Amazon has agreed to pay US$61.7 million to settle charges it withheld tips from its independent delivery drivers over two and a half years, US officials said Tuesday.
The US Federal Trade Commission said the agreement settles a complaint that Amazon failed to give the full tip amounts to drivers in its Amazon Flex programme.
“Rather than passing along 100% of customers’ tips to drivers, as it had promised to do, Amazon used the money itself,” said Daniel Kaufman, acting director of the FTC’s Bureau of Consumer Protection.
“Our action today returns to drivers the tens of millions of dollars in tips that Amazon misappropriated, and requires Amazon to get drivers’ permission before changing its treatment of tips in the future.”
The settlement bars Amazon from misrepresenting driver earnings, pay or percent of tips paid to drivers, or changing its handling of tips without drivers’ consent, the FTC said.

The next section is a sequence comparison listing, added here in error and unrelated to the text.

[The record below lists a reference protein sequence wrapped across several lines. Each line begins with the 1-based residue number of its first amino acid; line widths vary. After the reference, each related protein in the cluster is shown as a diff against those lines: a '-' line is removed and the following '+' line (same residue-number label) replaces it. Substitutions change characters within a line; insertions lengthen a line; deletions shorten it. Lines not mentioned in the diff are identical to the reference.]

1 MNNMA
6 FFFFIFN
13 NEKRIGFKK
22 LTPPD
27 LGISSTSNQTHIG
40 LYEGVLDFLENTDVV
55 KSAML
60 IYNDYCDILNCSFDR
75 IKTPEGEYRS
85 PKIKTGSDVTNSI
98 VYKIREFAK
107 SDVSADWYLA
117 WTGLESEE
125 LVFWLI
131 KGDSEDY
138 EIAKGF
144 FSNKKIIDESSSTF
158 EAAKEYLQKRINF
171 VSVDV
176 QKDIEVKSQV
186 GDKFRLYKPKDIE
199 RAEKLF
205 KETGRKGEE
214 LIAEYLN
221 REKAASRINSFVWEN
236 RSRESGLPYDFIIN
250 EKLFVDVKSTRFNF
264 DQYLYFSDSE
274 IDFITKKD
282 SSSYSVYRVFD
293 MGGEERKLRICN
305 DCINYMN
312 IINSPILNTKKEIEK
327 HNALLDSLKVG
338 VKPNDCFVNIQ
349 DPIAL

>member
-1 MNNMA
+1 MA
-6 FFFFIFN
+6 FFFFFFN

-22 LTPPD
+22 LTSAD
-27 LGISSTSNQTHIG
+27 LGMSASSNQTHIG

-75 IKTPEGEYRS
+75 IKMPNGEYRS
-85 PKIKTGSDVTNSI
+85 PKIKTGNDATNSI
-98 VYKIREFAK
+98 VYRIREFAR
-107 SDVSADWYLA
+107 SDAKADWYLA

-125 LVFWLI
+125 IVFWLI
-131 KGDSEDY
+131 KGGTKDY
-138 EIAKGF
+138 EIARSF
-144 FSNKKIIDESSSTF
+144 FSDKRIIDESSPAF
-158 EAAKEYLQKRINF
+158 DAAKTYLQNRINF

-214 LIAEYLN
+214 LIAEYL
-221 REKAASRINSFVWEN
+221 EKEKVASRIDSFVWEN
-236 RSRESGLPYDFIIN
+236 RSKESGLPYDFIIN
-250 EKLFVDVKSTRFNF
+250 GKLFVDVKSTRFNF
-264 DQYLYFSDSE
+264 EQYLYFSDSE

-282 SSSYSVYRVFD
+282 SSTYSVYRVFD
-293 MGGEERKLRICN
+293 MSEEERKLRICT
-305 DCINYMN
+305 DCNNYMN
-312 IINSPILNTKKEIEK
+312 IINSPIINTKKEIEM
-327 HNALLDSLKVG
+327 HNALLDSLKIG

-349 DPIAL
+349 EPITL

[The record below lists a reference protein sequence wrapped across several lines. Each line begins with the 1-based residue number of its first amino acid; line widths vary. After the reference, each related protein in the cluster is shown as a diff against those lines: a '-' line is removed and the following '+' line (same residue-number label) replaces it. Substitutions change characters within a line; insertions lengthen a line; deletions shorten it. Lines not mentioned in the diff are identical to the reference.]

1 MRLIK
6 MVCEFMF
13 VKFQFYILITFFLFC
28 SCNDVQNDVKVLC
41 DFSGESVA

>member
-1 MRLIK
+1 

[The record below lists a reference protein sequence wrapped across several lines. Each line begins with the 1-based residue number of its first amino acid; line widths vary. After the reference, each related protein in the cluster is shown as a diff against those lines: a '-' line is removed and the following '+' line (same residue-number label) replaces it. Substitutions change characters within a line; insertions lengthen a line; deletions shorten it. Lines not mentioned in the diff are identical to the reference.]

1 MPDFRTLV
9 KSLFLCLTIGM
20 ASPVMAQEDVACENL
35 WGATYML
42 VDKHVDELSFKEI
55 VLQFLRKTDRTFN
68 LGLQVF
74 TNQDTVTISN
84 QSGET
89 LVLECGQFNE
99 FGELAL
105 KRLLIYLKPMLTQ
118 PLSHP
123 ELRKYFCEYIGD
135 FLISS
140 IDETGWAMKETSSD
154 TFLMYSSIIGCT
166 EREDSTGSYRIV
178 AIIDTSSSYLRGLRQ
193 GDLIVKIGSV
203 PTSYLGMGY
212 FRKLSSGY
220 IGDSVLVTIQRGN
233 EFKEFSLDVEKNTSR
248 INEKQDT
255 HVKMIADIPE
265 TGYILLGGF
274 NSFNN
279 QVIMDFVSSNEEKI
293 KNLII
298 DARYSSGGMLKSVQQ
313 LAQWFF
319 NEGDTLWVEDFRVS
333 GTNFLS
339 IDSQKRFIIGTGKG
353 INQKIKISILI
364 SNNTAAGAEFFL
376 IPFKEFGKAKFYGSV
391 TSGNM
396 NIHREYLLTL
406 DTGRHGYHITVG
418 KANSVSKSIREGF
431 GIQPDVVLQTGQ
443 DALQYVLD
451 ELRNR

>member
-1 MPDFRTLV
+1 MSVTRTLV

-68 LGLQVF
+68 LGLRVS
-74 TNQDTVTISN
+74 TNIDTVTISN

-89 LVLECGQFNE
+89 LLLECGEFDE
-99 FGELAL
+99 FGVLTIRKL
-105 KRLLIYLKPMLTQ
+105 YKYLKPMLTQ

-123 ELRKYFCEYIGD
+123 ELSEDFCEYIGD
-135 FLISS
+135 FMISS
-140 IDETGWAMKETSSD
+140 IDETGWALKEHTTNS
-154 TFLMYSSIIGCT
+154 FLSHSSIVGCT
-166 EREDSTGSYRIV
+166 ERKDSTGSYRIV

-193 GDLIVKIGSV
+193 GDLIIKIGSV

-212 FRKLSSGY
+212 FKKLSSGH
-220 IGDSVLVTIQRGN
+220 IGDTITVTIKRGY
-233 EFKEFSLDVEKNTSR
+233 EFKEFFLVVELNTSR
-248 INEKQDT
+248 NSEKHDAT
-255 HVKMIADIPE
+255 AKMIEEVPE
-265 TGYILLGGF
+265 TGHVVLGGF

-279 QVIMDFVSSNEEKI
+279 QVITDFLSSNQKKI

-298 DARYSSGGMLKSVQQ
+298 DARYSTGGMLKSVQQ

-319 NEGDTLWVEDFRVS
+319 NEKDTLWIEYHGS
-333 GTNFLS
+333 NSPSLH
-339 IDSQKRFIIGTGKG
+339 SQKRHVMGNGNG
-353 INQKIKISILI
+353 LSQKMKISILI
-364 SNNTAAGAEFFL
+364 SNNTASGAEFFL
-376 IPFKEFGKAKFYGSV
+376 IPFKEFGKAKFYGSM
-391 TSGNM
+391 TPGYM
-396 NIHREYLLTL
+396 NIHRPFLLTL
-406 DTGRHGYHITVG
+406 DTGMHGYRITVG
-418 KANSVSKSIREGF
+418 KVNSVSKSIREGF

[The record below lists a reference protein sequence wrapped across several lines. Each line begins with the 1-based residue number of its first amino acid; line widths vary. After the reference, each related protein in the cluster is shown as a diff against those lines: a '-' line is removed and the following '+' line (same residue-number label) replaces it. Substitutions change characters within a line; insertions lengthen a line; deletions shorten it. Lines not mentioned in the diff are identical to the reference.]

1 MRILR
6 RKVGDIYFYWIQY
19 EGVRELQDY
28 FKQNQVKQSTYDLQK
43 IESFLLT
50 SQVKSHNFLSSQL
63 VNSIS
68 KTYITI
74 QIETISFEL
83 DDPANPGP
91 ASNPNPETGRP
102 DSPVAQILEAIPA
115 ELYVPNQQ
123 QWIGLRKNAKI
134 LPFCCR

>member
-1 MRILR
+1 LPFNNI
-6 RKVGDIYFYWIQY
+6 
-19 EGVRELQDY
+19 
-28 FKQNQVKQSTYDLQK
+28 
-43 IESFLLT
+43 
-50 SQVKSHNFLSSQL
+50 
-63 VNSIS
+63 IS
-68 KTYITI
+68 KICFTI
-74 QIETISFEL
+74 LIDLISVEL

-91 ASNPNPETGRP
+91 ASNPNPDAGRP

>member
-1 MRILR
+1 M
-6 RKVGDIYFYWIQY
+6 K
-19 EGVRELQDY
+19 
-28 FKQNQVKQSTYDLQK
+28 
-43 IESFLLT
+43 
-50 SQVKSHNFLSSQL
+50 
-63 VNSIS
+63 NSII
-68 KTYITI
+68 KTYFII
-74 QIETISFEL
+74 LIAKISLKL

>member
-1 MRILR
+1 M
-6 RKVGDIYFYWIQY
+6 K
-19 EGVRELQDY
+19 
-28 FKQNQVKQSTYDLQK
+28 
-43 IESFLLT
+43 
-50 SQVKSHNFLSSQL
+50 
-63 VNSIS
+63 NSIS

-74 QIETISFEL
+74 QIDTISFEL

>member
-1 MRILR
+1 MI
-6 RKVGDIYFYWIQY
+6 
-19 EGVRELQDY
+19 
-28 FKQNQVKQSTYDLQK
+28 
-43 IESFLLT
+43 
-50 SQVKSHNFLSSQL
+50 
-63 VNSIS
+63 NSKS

Amazon is one of several e-commerce firms that have been accused of misappropriating tips while promising to give the full amounts to drivers.
According to the FTC’s administrative complaint, the company regularly advertised that drivers participating in the Flex program would be paid US$18 to US$25 per hour along with “100% of the tips you earn”.
In late 2016, the FTC alleged, Amazon shifted to a lower hourly rate without disclosing this and used the customer tips to make up the difference. This resulted in hundreds of complaints from drivers, according to the agency.
The company reverted to its previous policy in August 2019 after the FTC began its investigation, according to the complaint.
An Amazon spokesman said in response to an AFP query: “While we disagree that the historical way we reported pay to drivers was unclear, we added additional clarity in 2019 and are pleased to put this matter behind us.”
The company said its drivers “play an important role in serving customers every day, which is why they earn among the best in the industry at over US$25 per hour on average”.